Construction delays raise legal issues with California building projects
The construction industry in California is blessed with good building weather. While it may get hot during the summer months, building projects can proceed year-round. Unfortunately, whether due to weather, financing or employee issues, delays with construction projects are common.
Time is money and money is often tight, no matter the size of the construction project. While some delays can be prevented, some are inevitable and appropriate remedies and solutions should be factored into every California construction contract.
Common reasons for delays
- Weather: Even in California a little rain must fall. Stormy weather, mudslides from heavy rains, earthquakes and high winds can easily keep workers off a construction site. The weatherman cannot accurately predict what each day will bring and neither can general contractors or subcontractors. Always pad your deadlines with extra time to allow for weather delays and your budget for extra measures necessary to protect your jobsite from adverse conditions.
- Inspections: The construction industry is highly regulated and a number of inspections are required at numerous points during the building process. Much time can be wasted waiting for a crucial inspection and inspectors are not always available right when needed. A general contractor should keep tabs on the subcontractors and anticipate when inspections will be needed to keep the ball rolling.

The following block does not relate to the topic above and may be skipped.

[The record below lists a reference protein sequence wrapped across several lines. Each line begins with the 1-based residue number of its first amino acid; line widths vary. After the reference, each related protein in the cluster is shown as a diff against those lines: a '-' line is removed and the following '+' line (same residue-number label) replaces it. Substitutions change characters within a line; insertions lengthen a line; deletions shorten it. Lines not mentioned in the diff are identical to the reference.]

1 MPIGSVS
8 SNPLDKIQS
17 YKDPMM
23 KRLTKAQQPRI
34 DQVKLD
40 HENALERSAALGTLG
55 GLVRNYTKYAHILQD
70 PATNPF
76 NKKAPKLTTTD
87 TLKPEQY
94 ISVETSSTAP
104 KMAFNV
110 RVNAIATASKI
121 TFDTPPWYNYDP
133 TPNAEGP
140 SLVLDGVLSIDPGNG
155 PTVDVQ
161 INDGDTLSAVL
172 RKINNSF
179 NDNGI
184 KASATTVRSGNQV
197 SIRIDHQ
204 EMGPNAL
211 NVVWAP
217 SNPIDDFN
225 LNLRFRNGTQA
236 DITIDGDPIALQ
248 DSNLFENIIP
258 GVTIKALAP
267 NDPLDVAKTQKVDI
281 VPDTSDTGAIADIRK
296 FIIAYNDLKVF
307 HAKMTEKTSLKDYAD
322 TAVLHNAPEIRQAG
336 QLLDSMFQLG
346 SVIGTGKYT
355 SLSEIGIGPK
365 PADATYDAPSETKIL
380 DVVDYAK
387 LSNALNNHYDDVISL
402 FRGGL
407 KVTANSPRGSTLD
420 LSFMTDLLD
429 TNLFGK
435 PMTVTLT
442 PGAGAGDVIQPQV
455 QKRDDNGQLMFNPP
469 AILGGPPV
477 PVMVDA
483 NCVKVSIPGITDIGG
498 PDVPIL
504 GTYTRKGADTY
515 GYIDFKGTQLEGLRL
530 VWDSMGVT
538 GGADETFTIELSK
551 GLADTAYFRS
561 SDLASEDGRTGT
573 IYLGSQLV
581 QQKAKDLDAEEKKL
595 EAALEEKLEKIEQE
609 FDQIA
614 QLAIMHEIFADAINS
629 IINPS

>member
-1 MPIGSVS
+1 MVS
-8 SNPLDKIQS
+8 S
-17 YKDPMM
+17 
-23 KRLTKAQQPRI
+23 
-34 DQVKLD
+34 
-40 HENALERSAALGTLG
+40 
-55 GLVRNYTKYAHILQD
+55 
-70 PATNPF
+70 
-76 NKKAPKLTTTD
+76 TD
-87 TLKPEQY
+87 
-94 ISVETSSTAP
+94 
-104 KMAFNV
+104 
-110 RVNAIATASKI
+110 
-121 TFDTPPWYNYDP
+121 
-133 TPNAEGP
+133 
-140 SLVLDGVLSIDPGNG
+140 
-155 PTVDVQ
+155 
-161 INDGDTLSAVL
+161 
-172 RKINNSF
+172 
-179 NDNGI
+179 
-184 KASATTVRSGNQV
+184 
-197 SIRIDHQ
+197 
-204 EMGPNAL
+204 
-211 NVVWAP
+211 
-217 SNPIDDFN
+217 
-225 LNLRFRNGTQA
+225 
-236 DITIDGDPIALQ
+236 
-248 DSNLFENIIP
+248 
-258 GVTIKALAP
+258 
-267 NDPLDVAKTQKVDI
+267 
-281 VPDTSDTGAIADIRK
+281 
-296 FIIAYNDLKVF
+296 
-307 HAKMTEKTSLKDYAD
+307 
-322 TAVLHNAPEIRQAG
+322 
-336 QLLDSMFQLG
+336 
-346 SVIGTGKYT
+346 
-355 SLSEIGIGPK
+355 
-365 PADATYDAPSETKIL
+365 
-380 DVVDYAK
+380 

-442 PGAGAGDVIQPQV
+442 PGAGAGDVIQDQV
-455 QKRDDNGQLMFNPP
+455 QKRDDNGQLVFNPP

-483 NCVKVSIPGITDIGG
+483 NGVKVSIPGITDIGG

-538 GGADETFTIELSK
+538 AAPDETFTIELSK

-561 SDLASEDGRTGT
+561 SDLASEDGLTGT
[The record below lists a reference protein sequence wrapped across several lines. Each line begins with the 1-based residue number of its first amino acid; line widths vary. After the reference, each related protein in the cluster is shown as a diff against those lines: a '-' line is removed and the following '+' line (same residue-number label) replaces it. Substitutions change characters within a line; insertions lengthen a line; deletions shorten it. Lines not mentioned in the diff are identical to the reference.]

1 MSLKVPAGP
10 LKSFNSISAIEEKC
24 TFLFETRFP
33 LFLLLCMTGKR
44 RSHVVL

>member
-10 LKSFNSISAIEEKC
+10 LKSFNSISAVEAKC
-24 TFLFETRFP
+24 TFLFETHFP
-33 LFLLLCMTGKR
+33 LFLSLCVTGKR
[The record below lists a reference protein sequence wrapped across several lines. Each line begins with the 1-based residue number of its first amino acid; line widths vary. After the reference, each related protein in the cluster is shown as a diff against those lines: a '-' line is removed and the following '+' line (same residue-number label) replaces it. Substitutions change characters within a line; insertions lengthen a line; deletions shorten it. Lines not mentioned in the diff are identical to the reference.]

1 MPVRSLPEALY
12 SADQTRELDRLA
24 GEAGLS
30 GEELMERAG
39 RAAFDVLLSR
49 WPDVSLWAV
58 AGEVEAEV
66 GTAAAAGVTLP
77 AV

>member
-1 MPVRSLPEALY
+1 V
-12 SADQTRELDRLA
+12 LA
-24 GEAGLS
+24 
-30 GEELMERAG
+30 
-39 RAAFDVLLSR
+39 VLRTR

- Subcontractors and suppliers: Hiring others to complete various aspects of a project is not without its difficulties. Many subcontractors are working on many projects at the same time and a delay in another project may affect yours. Some may not be reliable and failure to do their parts can cause construction delays at crucial times. Delivery of supplies – especially custom-made items – can be delayed by problems at the manufacturing plant, demise of a supplier or slip-ups in ordering. Keep these contingencies in mind when establishing deadlines.
- Changes: As every architect and contractor knows, the owner can (and will) change his or her mind as the project proceeds. While some requests may be minor, every little change requires extra time and some changes are show-stopping. All parties to the project should understand before the first shovelful is filled that change requests will incur extra time and money. Address details about handling change orders in the construction contract and make sure all are aware that each step affects the next.
Consult a construction attorney
The construction industry is fraught with legal disputes but an experienced California lawyer can help. Consult an attorney knowledgeable about construction law to help you avoid and resolve construction lawsuits.